In the past, design has most often occurred fairly far downstream in the development process and has focused on making new products aesthetically attractive or enhancing brand perception through smart, evocative advertising. Today, as innovation's terrain expands to encompass human-centered processes and services as well as products, companies are asking designers to create ideas rather than to simply dress them up. Brown, the CEO and president of the innovation and design firm IDEO, is a leading proponent of design thinking -- a method of meeting people's needs and desires in a technologically feasible and strategically viable way.
Design Thinking and the Experience of Innovation
The article explores the use of creative or design thinking techniques for achieving innovation.
In Defense of Strategy as Design - by Jeanne Liedtke
This article proposes that we reconsider the usefulness of the metaphor of design as a prescription for strategy making, arguing against Henry Mintzberg's view that it is not appropriate. It reviews literature from the field of design and defines a set of attributes of the design process-which is synthetic, adductive, hypothesis-driven, opportunistic, dialectical, inquiring, and value-driven. The article examines the parallels between designing and creating business strategy and presents the implications of such an approach for designing the processes to design and execute strategy.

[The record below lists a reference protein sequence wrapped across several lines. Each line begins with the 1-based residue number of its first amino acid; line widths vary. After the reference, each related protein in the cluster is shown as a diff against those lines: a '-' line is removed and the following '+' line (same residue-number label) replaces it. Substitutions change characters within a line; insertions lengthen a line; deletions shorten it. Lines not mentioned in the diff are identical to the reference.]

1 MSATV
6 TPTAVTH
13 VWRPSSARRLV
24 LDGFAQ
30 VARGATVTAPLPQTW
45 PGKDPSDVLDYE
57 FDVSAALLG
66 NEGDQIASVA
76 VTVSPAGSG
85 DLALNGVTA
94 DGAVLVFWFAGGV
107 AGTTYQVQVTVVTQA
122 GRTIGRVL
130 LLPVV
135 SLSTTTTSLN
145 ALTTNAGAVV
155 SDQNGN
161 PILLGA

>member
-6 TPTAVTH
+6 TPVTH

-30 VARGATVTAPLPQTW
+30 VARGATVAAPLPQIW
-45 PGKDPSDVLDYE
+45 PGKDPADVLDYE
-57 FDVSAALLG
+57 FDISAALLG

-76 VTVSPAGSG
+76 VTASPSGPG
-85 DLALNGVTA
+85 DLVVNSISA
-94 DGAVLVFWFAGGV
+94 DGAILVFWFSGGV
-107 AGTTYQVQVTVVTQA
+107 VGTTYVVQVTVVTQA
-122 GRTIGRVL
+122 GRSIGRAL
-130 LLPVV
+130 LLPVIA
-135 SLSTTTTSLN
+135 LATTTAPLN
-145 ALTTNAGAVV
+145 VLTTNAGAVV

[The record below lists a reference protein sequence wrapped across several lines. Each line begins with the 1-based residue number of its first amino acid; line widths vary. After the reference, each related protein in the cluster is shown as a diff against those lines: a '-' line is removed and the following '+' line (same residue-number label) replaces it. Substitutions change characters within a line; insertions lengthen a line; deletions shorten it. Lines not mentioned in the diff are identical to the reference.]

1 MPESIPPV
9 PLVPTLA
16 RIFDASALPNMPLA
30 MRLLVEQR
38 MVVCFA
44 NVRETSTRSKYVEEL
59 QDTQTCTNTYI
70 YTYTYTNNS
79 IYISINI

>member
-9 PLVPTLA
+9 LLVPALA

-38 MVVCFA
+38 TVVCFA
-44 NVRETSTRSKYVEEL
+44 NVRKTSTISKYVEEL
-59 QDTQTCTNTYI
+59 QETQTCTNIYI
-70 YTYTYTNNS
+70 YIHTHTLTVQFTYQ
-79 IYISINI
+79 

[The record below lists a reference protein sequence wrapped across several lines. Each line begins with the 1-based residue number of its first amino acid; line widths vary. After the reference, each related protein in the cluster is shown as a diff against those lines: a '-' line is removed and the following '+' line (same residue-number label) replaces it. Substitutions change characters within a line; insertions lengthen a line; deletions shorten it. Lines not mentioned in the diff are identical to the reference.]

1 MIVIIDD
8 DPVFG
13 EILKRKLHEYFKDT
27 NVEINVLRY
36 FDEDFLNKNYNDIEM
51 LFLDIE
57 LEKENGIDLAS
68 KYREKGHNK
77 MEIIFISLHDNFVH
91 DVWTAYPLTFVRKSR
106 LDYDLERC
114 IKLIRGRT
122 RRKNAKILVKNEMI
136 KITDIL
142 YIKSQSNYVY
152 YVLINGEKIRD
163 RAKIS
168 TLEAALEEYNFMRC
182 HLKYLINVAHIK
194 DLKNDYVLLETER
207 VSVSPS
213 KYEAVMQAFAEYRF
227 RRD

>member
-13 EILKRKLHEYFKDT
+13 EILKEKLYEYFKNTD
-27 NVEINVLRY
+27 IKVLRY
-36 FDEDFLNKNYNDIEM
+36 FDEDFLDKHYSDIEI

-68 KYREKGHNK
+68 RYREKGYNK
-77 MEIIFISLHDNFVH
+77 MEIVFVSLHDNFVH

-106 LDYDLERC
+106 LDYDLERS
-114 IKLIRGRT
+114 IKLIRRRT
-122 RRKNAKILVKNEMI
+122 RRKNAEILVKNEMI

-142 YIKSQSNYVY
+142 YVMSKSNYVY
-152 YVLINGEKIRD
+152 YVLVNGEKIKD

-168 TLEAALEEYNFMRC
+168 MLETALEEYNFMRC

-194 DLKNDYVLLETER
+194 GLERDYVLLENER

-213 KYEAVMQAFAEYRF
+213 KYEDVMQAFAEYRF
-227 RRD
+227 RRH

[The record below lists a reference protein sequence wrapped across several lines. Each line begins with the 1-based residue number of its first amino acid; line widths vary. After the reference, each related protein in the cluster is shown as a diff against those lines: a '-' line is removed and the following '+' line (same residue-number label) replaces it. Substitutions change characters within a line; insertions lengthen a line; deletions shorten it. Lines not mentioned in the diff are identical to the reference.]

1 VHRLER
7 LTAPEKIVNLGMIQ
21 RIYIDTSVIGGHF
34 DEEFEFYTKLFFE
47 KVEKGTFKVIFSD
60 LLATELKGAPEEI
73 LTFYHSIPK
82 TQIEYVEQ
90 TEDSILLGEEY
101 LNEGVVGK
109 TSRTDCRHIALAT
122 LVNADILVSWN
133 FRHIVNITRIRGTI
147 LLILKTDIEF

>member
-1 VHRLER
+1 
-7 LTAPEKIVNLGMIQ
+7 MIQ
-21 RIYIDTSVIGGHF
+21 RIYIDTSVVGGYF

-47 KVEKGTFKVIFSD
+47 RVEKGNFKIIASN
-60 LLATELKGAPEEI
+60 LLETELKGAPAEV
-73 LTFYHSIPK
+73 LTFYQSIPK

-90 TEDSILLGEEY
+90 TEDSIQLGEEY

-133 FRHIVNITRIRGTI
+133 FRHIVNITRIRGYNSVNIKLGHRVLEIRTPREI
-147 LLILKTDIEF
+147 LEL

Innovation as a Learning Process: EMBEDDING DESIGN THINKING
The article discusses strategies for encouraging innovation through education and design of organizations and work spaces.
Innovation in R&D: Using design thinking to develop new models of inventiveness, productivity and collaboration
By adapting insights and methodologies from design thinking, a modern scientific R&D organization may have the potential to increase the speed, inventiveness and vitality of their output and become an explosive engine of growth. Modern design consultancies face the challenge of producing original, creative work for their clients on project after project, and have thus developed several strategies and behaviors to produce innovative content repeatedly at a fast pace. The innovation strategies of design firms are different than traditional models of academic and scientific scholarship and rely on new models of radical collaboration by teams, knowledge sharing, wide-reaching cross-pollination and the habit of gaining early insights through tangible expressions of ideas in order to foster continual and rapid innovation.